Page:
The Problem

Given the number of rooms and area (in square feet) of a type of dwelling, figure out if it’s an apartment, house, or flat.

As always, we’re starting with the most contrived possible problem in order to learn the basics. The description of this problem has given us the features we need to look at: number of rooms, and square feet. We can also assume that, since this is a supervised learning problem, we’ll be given a handful of example apartments, houses, and flats.

What “k-nearest-neighbor” Means

I think the best way to teach the kNN algorithm is to simply define what the phrase “k-nearest-neighbor” actually means.

Here’s a table of the example data we’re given for this problem:

Rooms Area Type
1 350 apartment
2 300 apartment
3 300 apartment
4 250 apartment
4 500 apartment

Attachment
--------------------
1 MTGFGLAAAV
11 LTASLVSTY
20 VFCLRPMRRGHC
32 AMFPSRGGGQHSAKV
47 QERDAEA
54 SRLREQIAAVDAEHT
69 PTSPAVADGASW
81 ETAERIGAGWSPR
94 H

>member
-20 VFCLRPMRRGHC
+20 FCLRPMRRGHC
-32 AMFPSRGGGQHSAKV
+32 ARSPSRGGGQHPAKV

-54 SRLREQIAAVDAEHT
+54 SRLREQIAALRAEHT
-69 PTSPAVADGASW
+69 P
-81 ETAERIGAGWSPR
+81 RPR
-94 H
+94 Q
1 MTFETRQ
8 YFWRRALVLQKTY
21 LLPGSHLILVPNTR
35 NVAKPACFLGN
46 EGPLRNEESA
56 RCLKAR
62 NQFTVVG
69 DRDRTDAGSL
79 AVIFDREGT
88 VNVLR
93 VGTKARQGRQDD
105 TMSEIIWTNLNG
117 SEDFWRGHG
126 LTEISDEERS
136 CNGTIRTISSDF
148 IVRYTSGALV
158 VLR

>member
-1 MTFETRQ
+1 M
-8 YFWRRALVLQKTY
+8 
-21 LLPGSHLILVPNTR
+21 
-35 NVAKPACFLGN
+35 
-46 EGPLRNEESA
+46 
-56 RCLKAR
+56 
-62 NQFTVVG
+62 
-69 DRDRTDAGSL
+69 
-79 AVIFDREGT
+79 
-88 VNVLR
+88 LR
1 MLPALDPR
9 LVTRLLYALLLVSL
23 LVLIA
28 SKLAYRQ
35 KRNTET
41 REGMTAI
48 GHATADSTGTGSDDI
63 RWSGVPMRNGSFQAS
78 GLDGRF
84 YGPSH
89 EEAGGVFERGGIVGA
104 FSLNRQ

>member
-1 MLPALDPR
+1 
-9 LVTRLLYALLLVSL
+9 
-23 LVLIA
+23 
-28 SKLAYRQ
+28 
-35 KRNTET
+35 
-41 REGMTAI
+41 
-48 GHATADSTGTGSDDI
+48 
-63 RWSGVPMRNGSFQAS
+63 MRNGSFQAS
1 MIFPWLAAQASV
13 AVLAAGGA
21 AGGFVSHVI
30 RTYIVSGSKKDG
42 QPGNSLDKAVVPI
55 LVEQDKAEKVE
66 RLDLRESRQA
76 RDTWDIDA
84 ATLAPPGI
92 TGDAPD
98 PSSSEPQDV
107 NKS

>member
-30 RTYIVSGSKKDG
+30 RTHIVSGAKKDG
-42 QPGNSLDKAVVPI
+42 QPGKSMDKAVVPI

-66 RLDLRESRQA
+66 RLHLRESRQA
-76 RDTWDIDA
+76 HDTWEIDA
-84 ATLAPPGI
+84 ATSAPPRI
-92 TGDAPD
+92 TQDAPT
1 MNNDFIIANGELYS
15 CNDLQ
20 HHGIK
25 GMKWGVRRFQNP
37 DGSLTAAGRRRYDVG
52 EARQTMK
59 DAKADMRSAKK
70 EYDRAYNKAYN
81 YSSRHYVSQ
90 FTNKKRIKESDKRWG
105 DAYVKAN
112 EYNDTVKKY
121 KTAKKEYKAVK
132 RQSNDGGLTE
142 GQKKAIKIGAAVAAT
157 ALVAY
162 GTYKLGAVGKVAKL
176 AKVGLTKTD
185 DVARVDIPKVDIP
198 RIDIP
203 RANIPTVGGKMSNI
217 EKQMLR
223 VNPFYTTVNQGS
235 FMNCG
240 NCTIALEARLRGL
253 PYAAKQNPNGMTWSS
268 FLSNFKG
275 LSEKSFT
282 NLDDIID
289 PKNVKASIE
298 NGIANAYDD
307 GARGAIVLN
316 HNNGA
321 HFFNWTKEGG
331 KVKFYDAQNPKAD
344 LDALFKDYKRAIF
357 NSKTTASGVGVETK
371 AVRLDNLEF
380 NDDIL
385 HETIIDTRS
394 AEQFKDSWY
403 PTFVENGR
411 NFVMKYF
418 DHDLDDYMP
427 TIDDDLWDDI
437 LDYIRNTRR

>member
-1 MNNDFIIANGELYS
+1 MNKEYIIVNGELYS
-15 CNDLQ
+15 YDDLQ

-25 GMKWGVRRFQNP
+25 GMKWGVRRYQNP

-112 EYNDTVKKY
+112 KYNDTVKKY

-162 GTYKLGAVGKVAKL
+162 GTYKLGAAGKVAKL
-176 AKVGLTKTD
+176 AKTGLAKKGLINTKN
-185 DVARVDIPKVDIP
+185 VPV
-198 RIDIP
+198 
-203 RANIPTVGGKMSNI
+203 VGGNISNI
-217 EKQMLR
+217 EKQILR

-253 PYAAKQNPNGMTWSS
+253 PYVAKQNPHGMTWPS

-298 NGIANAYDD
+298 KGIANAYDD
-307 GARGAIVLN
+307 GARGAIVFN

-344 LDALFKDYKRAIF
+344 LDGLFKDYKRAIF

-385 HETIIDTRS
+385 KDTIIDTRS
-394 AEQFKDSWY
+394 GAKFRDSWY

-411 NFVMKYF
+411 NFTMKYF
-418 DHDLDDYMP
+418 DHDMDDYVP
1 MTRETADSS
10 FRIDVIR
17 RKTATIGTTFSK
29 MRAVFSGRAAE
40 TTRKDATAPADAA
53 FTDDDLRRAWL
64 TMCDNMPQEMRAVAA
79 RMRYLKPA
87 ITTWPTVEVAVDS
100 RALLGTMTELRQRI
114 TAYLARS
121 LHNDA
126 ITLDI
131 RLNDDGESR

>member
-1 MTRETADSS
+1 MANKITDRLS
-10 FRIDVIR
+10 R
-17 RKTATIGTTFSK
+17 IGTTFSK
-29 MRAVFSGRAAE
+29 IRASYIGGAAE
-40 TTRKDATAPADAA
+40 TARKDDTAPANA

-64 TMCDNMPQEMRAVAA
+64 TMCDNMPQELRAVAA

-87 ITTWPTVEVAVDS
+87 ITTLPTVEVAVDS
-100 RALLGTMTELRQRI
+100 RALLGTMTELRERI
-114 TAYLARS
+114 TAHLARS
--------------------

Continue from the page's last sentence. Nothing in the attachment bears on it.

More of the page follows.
4 400 apartment
5 450 apartment
7 850 house
7 900 house
7 1200 house
8 1500 house
9 1300 house
8 1240 house
10 1700 house
9 1000 house
1 800 flat
3 900 flat
2 700 flat
1 900 flat
2 1150 flat
1 1000 flat
2 1200 flat
1 1300 flat

We’re going to plot the above as points on a graph in two dimensions, using number of rooms as the x-axis and the area as the y-axis.

When we inevitably run into a new, unlabeled data point (“mystery point”), we’ll put that on the graph too. Then we’ll pick a number (called “k”) and just find the “k” closest points on the graph to our mystery point. If the majority of the points close to the new point are “flats”, then we’ll guess that our mystery point is a flat.

That’s what k-nearest-neighbor means. “If the 3 (or 5 or 10, or ‘k’) nearest neighbors to the mystery point are two apartments and one house, then the mystery point is an apartment.”

Here’s the (simplified) procedure:

If you’re having trouble visualizing this, please take a quick break to scroll down to the bottom of the page and run the JS fiddle. That should illustrate the concept. Then come back up here and continue reading!